Pro-Growth, Pro-investment, PRO-TAXPAYER
In order to continue to build our diverse economy, we're going to need to make investments, in education, in transportation, our physical infrastructure, and healthcare. I'm not going to skirt the truth: these programs will require us to raise revenues and make some upfront investments. But in the long run, we will have minimized our costs (like higher premiums and uncompensated medical care and incarceration rates) and created a better world for our families.
But that doesn't mean that taxes should be inefficient and stop us from growing
Whenever we need to raise revenues, we should do so in an efficient way. What do I mean by that?
- Our tax system should promote the formation of new, innovative small businesses
- Our tax system should support the expansion of business and the hiring of more workers
- Our tax system should not put the burden of our public goods on those with the least ability to pay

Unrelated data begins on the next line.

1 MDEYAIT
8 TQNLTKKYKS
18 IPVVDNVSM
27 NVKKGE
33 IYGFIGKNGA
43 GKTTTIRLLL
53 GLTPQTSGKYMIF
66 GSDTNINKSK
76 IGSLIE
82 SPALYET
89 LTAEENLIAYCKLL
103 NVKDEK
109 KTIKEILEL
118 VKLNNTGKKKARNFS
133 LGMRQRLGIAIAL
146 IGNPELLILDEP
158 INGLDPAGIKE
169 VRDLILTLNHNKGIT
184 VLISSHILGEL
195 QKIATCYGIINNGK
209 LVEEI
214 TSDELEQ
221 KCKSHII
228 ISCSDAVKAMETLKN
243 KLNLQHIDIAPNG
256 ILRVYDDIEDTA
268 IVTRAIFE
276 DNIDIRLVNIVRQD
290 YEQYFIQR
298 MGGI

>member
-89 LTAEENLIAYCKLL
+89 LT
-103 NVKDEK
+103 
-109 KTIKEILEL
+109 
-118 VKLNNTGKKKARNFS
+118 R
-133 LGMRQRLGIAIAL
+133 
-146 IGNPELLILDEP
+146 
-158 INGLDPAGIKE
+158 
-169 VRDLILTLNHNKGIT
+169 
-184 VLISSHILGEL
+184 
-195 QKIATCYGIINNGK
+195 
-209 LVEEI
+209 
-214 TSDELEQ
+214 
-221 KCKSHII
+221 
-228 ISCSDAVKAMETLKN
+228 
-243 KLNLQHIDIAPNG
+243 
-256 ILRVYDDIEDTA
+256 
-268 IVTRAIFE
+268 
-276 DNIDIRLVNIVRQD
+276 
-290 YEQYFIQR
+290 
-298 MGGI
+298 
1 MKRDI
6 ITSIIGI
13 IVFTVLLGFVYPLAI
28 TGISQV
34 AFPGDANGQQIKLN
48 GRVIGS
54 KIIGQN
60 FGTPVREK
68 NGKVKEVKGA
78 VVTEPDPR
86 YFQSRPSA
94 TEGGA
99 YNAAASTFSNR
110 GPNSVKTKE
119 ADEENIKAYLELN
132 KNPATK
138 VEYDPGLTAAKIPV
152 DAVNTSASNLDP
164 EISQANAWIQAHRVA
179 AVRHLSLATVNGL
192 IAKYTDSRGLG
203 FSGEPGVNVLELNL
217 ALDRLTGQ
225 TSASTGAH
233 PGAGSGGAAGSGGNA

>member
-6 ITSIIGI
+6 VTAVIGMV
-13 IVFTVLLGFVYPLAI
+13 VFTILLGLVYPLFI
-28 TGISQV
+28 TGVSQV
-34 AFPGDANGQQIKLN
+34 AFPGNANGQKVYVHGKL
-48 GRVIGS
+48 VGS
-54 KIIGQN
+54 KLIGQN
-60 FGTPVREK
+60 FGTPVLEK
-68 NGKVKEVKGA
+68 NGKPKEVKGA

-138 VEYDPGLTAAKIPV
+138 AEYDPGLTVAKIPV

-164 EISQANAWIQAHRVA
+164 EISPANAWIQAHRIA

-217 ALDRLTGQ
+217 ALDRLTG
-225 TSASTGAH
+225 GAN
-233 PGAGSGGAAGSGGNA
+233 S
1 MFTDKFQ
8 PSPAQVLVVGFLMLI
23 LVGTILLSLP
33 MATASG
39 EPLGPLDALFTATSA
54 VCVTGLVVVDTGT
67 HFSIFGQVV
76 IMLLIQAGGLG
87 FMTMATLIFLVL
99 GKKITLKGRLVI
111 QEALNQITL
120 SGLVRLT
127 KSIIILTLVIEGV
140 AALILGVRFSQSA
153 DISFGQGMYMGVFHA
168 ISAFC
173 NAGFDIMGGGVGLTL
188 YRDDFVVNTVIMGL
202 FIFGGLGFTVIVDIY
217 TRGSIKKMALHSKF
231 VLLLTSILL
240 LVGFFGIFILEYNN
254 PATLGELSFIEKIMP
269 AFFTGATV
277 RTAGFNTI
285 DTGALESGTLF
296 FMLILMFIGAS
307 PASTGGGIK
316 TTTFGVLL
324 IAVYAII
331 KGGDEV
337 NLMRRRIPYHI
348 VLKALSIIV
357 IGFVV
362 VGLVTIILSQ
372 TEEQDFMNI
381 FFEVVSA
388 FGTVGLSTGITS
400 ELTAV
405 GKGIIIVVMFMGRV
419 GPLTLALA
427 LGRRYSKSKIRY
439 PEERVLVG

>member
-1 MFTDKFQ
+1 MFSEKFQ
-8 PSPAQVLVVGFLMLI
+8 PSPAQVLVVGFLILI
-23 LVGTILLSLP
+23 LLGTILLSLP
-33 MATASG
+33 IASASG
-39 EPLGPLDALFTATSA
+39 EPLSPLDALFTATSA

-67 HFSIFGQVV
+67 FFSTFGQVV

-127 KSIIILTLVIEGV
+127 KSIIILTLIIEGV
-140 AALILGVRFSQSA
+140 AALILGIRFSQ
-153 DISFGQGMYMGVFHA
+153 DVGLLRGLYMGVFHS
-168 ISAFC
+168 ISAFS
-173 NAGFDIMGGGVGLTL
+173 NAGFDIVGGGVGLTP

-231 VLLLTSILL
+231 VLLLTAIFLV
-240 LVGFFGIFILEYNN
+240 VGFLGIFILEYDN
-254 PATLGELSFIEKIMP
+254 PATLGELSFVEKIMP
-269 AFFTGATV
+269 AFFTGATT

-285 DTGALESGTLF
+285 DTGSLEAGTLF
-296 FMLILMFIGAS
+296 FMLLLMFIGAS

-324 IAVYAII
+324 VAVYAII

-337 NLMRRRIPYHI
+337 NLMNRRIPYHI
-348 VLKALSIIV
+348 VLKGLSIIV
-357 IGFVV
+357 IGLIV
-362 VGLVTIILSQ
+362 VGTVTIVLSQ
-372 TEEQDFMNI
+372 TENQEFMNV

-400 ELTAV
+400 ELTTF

- Our tax system should not force you to pay a tax when you do not have the cash to pay it
- Our tax system should not tax savings
We need an efficient tax system that supports our local community and economy while allowing us to make the necessary investments to make Texas even better. It's all about growing opportunity in our economy.
So what does that mean?
Even conservatives feel that the Texas margins tax is one of the worst in the nation. Let's reform the margins tax so that businesses pay a tax on their true cashflows - without worrying about how to classify expenses or profits.
A state wage tax would allow us to support small businesses by helping low wage employees get more for their buck with a state earned income tax credit, as well as providing support to those businesses that choose to hire them. We would also help those with the least ability to pay save more money to invest in their own new businesses as well as remove another accounting burden on small businesses. Importantly, a state wage tax would not tax savings.
When your neighborhood becomes better - better roads, better amenities, better schools - your property values go up. And when your property values go up, it means your taxes go up. Why should we penalize Texans for building and improving their neighborhoods? Honestly, I think it makes more sense to tax bullets, like alcohol and cigarettes.
Let's find a way to maintain local control, while not discouraging development.
But is there a tax system that does all this?
Well, if you're really nerdy (like me), check out the X-tax, a progressive consumption tax supported by the American Enterprise Institute.